India has indicated to the US that it may reconsider its stand on three contentious defence foundational agreements if its apprehensions about some of the issues in the pacts are addressed by the Pentagon.
After Defence Minister Manohar Parrikar’s just concluded visit to the US wherein he had detailed discussions with Defence Secretary Ashton Carter on a wide range of issues, top officials from both sides said there is some positive movement on the three defence agreements being proposed by the US to India, which was opposed by New Delhi thus far.
The three foundational agreements proposed by the Pentagon are the Communications and Information Security Memorandum of Agreement (CISMOA); Logistics Support Agreement (LSA) and Basic Exchange and Cooperation Agreement (BECA).
“The Indian side has expressed certain reservation/ apprehension about some of the issues (with regard to Foundational Agreements),” Parrikar told reporters at the end of his US trip responding to a question last week.
“We have told them that they should put up after due consideration and if the process (of technology transfer) can be speeded up, in principal those things (foundational agreements) can be considered,” Parrikar said.
US Ambassador to India Richard Verma, who was present in most of the meetings that Parrikar had with Carter, acknowledged that there would be some movement on this part.
“We would see progress on the foundational agreements in 2016 as well,” Verma told Indian reporters on Friday.
“We have made a very convincing case to the Indian side that this is so much in their interest and our interest to sign the agreements and let’s move over to the next level of technological co-operation and the signals we are getting are positive,” Verma said in response to a question.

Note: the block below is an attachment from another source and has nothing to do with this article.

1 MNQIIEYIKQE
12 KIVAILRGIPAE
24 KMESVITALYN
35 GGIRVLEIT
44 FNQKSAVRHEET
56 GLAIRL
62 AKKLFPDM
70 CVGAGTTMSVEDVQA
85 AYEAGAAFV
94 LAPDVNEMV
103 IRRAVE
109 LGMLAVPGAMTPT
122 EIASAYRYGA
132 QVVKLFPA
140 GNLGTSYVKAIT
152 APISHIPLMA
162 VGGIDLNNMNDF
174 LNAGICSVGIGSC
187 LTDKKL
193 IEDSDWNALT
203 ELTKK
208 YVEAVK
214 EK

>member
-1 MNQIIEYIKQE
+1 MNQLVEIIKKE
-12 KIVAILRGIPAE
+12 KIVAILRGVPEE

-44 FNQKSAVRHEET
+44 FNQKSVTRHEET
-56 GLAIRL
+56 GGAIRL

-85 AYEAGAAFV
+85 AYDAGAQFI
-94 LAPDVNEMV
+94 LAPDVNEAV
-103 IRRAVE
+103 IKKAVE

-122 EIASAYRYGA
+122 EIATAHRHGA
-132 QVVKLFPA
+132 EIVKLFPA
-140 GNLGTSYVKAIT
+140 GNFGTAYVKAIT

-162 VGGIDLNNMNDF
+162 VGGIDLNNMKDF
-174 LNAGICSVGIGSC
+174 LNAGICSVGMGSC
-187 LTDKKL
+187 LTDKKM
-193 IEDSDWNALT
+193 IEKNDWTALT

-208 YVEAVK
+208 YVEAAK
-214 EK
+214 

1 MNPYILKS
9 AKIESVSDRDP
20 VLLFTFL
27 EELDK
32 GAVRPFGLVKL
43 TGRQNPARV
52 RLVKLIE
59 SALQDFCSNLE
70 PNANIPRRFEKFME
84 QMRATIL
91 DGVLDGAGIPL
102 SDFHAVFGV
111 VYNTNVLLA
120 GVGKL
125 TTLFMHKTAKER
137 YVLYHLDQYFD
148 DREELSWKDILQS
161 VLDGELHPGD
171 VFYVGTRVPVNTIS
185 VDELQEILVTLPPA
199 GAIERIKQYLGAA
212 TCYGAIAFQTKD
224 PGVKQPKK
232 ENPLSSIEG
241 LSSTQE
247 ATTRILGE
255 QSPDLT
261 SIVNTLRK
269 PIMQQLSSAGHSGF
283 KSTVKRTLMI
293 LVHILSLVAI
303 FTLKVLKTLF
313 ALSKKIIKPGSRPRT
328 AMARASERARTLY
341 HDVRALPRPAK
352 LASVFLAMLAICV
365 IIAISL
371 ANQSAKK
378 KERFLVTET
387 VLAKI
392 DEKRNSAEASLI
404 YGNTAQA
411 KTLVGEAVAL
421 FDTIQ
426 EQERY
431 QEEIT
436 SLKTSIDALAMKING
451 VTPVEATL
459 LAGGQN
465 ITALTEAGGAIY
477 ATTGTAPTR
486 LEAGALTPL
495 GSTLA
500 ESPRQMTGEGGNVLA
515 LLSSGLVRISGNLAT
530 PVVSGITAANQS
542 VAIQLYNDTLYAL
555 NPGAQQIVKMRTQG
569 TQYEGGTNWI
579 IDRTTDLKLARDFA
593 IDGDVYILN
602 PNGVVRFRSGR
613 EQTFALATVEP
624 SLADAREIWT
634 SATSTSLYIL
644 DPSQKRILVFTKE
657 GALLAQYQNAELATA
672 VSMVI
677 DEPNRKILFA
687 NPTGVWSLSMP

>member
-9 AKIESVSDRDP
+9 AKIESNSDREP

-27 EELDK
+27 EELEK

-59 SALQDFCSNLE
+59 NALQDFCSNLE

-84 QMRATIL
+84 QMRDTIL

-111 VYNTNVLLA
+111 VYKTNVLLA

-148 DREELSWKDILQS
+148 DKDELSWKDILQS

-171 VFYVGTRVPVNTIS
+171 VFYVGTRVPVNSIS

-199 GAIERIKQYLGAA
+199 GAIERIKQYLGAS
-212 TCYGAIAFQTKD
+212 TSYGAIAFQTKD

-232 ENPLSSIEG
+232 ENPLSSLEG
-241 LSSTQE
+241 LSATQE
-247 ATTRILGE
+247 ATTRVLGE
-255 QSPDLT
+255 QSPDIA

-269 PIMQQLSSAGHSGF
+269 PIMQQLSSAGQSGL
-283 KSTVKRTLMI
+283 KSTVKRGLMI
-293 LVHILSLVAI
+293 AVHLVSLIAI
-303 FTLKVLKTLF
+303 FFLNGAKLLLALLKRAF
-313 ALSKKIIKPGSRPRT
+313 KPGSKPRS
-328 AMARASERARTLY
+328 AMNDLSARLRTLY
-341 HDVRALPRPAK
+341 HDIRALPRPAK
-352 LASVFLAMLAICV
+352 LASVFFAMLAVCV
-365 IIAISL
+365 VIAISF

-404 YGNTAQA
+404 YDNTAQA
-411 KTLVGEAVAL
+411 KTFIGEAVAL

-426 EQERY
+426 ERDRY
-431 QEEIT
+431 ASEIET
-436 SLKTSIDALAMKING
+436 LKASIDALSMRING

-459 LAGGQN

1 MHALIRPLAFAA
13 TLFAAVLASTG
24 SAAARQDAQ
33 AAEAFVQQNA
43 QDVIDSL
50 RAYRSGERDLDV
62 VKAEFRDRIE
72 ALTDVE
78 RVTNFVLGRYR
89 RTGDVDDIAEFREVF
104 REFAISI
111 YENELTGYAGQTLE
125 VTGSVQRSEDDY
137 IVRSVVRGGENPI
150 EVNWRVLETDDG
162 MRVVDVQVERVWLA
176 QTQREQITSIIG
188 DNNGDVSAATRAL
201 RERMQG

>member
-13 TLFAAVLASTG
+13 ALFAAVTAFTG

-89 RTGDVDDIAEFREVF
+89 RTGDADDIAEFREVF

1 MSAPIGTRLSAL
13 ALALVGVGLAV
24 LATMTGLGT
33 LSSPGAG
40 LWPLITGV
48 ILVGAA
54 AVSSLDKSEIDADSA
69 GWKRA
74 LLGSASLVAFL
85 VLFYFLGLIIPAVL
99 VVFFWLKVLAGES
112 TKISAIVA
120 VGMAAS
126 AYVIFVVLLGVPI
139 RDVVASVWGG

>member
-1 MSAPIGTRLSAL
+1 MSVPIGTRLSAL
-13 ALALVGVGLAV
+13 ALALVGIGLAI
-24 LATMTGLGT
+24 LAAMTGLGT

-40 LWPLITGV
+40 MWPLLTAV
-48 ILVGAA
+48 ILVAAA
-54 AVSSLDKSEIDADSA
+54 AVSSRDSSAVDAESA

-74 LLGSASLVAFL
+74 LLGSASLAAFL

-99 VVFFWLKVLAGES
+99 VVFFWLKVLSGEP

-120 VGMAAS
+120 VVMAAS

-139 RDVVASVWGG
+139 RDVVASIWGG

However, he said the defence co-operation would continue at the same pace even in the absence of these agreements, which is only one of the broader export control issues.
“Foundational agreements are part of it, but I would not suggest that either you have to have foundational agreements or nothing would happen,” Verma said.
The issue of foundational agreements popped up prominently during the meetings with defense industry as well.
“The US side wants India to sign foundational agreements. This, the US side feels, would allow them to transfer technology to India with confidence,” said Sukaran Singh, CEO and MD of Tata Advanced Systems, who was part of the Indian business delegation that accompanied the Defense Minister.
However, Singh said he was not aware how much progress was made by the two countries on the three agreements